The annual Dealership Workforce Study (DWS) provides data dealers can use to fine-tune employee compensation and benefits, promote retention, and stay ahead of the demographic curve. Participants receive comparative statistics for their own car or truck
Highlights of the 2018 Study (data
collected from calendar year 2017)
- In a turnaround from last year, dealership all-employee earnings growth kept pace with or exceeded earnings growth in the U.S. non‐farm private sector. For all positions, all employees, average weekly earnings grew 3.1 percent compared to 1.1 percent
average weekly earnings growth in the U.S. non‐farm private sector.
- The all‐position, all‐participants national average annual compensation increased three percent to. Nearly all of the nine key dealership positions saw increases in their annual compensation. Service Managers and Service Advisors saw the greatest
increase in compensation with gains of six and four percent, respectively. Sales consultants’ compensation was flat compared to last year, but other key positions saw average compensation gains of three percent.
- The 2017 average weekly earnings across all truck dealership positions in the Study were $1,255, a decrease of five percent compared to last year’s Study, but still nearly 40 percent higher than the average weekly earnings in the U.S.
- Using the new Pew Research Center definition of Millennials, our 2017 dealership workforce composition increased two points to 42 percent Millennials, compared to an estimated 35 percent in the U.S. non‐farm private sector.
- Total dealership employee turnover in 2017 increased three points to 46 percent. The 2017 BLS estimate of employee turnover (total separations) in the non‐farm private sector was 48 percent – a one‐point increase compared to 2016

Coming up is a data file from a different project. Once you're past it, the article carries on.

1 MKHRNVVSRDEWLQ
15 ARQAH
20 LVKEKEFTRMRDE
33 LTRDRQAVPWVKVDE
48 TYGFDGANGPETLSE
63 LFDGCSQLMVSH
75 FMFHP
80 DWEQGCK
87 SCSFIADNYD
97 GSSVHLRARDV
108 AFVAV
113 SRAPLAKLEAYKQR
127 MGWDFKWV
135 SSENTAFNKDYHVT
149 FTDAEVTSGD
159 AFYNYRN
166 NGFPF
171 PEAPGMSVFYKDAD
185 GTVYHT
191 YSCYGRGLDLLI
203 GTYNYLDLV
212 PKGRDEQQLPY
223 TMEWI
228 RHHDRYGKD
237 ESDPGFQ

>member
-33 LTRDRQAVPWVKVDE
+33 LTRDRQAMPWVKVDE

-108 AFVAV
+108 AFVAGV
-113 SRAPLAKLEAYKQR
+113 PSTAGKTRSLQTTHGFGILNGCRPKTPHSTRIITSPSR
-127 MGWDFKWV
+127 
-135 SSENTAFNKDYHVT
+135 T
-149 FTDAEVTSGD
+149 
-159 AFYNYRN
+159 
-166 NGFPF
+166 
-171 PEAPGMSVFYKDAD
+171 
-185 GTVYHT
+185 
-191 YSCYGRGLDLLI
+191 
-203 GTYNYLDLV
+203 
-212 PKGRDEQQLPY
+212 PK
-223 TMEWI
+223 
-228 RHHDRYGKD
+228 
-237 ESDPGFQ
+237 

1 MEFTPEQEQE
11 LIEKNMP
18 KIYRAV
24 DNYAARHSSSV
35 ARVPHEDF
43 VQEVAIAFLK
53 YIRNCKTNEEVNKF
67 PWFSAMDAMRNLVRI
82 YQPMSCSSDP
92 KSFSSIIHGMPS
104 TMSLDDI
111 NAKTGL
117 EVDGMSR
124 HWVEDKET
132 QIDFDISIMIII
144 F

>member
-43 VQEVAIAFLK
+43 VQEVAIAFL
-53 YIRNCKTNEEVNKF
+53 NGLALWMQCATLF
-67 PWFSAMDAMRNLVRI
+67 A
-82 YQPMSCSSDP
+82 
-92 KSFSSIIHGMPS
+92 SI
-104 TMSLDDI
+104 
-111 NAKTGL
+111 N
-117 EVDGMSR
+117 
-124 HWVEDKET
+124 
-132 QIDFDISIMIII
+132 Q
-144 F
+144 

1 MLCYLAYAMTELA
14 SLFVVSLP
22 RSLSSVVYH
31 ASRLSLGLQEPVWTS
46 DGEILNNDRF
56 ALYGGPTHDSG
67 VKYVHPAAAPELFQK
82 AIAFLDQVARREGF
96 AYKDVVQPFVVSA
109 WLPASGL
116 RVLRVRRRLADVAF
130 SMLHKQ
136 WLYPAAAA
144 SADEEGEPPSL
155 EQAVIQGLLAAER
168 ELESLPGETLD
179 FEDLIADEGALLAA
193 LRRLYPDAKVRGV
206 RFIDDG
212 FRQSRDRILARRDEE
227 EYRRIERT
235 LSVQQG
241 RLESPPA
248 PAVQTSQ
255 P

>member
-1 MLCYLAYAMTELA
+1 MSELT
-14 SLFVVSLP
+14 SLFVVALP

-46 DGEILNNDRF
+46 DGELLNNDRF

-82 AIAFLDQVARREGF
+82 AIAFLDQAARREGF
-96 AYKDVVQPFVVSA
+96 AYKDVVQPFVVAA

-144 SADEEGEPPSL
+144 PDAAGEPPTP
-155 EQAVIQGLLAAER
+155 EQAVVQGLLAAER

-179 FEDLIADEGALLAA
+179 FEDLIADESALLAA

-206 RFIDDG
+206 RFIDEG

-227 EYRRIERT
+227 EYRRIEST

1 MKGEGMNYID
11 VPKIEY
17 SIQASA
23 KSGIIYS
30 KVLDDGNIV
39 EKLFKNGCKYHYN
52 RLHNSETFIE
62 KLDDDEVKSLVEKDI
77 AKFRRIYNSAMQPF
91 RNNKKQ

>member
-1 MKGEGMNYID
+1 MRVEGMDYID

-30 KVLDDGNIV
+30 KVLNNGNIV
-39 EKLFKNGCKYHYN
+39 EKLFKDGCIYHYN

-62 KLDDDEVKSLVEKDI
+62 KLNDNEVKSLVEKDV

- Average dealership hiring efficiency in 2017 dropped two points to 60 percent. Sales consultant hiring efficiency also dropped three points to 46 percent, meaning dealerships needed two new hires or more to find the right sales consultant.
- At the end of 2017, only 19.2 percent of active employees on new-car dealership payrolls were women, two-tenths-point lower than 2016. Despite increasing focus and action by OEMs and dealer groups to attract and recruit more women, the percentage
of females hired by dealerships in 2017 decreased one point to 21 percent of new hires.
- Among the nine key positions, service advisors had the highest ratio of women at 19 percent, followed closely by F&I Managers at 17 percent. The ratio in sales consultant positions decreased slightly to 10 percent, while women sales manager positions
increased from 4 to 5 percent.
The 2018 DWS analyzed more than 449,000 payroll records from 2,069 new-car and –truck dealerships that participated.
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2018 Edition "Automotive Retail: National & Regional Trends in Compensation,
Benefits & Retention"
The 2017 Edition Is Still Available
2017 Edition "Automotive Retail: National & Regional Trends in Compensation,
Benefits & Retention"
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